Eradication is a ‘bolder next step’
Eradication is a step beyond efforts to control and reduce incidences of the disease. It is a "bolder next step" in line with the Strategic Development Goals that the international community is drafting in 2015, which include ending rather than reducing hunger, Graziano da Silva said.

The plan developed by FAO and OIE is estimated to cost from US$4 to US$7 billion over a 15-year period. Annual savings generated by eradication are expected to quickly pay back the investment required. FAO and OIE believe that this could be done in less time if they have the strong support from governments, partners and regional organizations.

Moreover, the campaign will produce very significant collateral benefits, both by boosting the goods and services of the national veterinary systems that can control other livestock diseases such as brucellosis or foot-and-mouth disease, and because eradication of the PPR threat will unleash greater investment in the sector, improve nutrition, and secure people's livelihoods.

Demand for meat and milk from small ruminants in Africa is expected to rise by 137 percent from 2000 to 2030, and even more in Asia, according to FAO, and diseases cripple the efficiencies in reaching these needs.

The timetable for eradication
PPR can be eradicated in half the time it took to eradicate rinderpest if the global strategy devised by FAO and OIE is adequately resourced and well-coordinated at all levels, with strong political commitment from national authorities and effective engagement with Veterinary Services and rural communities.

The campaign calls on nations to adopt its four-stage approach, beginning with an assessment period expected to last between one and three years. The second stage, lasting two to five years, focuses on control and risk management, while the third is geared to final eradication and will take between two to five years. The final stage requires countries to document that there have been no cases of PPR for at least 24 months.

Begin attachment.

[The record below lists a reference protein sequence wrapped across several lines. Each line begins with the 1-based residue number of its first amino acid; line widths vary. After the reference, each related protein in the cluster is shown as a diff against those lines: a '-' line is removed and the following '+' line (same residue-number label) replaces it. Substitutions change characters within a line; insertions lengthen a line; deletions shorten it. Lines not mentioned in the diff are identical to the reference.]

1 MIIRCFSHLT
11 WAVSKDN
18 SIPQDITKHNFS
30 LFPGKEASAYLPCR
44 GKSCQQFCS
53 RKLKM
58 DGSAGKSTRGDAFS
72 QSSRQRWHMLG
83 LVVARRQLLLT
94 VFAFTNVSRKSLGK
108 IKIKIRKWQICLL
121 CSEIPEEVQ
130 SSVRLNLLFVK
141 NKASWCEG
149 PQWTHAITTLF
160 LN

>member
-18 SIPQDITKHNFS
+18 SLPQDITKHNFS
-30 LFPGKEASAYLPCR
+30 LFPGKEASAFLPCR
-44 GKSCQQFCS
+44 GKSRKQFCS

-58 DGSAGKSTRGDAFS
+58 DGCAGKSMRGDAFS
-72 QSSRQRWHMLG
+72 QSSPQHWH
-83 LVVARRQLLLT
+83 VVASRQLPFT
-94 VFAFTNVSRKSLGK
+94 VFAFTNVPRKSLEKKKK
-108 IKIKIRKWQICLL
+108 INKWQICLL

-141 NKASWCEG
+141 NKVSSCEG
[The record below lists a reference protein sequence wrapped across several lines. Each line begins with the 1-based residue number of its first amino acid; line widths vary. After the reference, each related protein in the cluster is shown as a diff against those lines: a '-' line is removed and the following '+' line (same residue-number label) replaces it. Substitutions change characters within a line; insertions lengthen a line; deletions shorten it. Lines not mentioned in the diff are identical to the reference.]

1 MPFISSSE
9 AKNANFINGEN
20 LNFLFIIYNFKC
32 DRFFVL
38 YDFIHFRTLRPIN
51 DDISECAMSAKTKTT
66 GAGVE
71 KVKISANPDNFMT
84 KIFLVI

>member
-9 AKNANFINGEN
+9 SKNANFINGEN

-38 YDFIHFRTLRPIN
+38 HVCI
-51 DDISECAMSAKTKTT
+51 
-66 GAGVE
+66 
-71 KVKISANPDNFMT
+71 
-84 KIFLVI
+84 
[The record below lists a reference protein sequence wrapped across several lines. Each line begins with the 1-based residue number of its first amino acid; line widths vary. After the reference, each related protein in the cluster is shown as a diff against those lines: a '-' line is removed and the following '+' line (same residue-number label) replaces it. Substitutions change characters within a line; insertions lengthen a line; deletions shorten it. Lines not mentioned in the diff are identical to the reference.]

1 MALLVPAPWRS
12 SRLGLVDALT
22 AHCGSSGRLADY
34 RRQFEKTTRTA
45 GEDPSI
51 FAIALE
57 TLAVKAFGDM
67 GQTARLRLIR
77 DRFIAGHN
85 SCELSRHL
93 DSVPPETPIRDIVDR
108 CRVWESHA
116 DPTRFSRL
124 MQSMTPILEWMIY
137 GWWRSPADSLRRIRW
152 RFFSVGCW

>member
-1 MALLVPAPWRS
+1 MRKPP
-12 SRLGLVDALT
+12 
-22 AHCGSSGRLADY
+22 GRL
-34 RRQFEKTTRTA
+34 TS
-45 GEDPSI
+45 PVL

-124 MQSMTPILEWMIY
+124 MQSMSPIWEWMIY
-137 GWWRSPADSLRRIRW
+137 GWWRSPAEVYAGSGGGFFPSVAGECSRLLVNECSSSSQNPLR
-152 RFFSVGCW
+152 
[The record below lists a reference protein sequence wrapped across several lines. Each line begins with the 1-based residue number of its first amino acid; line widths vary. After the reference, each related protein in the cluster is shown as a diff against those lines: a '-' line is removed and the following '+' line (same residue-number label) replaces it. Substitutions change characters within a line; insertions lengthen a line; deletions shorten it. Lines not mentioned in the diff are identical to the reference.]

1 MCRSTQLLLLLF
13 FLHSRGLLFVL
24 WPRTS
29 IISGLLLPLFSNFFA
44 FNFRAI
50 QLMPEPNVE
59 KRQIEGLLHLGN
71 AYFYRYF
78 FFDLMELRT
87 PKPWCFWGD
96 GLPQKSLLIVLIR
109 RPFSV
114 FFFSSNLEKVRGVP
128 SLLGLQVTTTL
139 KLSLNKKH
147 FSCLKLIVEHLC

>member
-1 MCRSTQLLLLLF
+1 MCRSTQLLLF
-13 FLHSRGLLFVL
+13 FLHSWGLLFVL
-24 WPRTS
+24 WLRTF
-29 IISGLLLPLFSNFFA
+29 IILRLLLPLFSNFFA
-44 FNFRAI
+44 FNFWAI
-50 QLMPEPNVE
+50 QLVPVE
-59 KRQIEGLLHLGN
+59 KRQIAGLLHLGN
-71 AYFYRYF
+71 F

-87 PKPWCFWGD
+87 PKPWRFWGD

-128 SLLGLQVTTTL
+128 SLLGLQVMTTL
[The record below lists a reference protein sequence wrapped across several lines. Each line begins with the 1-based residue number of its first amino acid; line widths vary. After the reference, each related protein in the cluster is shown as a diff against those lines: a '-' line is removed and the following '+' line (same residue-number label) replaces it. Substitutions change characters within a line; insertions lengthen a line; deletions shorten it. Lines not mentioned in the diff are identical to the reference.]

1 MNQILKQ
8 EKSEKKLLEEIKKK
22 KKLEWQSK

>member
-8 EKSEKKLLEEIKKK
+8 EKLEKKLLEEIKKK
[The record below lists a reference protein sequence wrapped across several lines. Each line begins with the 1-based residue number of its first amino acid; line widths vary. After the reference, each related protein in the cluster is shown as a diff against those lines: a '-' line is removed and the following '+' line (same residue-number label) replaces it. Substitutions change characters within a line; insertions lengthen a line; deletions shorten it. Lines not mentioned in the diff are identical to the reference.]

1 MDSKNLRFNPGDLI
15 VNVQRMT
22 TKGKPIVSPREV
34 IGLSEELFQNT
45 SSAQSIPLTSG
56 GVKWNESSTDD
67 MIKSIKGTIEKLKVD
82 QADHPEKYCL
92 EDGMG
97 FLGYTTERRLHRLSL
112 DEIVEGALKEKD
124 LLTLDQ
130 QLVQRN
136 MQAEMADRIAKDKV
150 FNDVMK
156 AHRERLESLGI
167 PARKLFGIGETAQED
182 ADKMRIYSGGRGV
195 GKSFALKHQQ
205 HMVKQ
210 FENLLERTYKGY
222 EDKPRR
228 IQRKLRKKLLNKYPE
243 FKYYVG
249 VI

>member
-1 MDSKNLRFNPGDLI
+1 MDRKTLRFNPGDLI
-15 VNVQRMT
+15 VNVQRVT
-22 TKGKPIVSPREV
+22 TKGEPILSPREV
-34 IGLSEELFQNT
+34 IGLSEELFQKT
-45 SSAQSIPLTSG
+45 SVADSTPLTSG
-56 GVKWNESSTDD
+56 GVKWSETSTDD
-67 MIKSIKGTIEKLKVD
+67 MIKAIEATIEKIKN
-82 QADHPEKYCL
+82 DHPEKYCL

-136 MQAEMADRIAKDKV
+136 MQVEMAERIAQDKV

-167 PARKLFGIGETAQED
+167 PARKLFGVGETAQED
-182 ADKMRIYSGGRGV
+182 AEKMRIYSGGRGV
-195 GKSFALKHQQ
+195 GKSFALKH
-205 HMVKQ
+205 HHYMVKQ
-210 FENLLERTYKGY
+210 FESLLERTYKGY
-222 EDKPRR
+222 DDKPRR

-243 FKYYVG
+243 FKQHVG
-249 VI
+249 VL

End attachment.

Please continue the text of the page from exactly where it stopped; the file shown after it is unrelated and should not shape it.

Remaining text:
The first, diagnostic stage requires identifying the numbers and where the flocks are, where they are most at risk, and also endowing veterinary services with legislative approval and enabling environment to intervene.

While voluntary vaccination is always encouraged, the strategy will require systematic vaccination in the second stage, focusing initially on areas where PPR incidence is greatest. In the third phase, vaccination is obligatory and considered a public rather than a private good.

The eradication campaign calls for immunizing up to 80 percent of all animals, an outcome that will require vaccination of almost all small ruminants that are more than three months old.

An inexpensive, safe and reliable vaccine complying with OIE standards on quality exists for PPR, and national and regional authorities encourage vaccine makers to achieve greater capacity while researchers seek ways to make thermostable versions of the vaccine able to withstand higher ambient temperatures.

About PPR
PPR is caused by a virus that can kill as many as 90 percent of the animals it infects within days, and after a rapid expansion over the past 15 years is now present in around 70 countries.

The disease is related to rinderpest, the cattle plague that FAO and OIE declared eradicated in 2011, thereby ending a primary cause of famine and unrest in recent centuries.

The 2.1 billion small ruminants in the world - 80 percent of which live in affected regions - are critical assets for poor rural households in developing countries, providing quality protein, milk, nutrition, fertilizer, wool and fiber as well as income opportunities and financial flexibility. (FAO)

Caps:

A herdsman in Central African Republic prepares to vaccinate his flock. (FAO)

Tuesday, May 26, 2015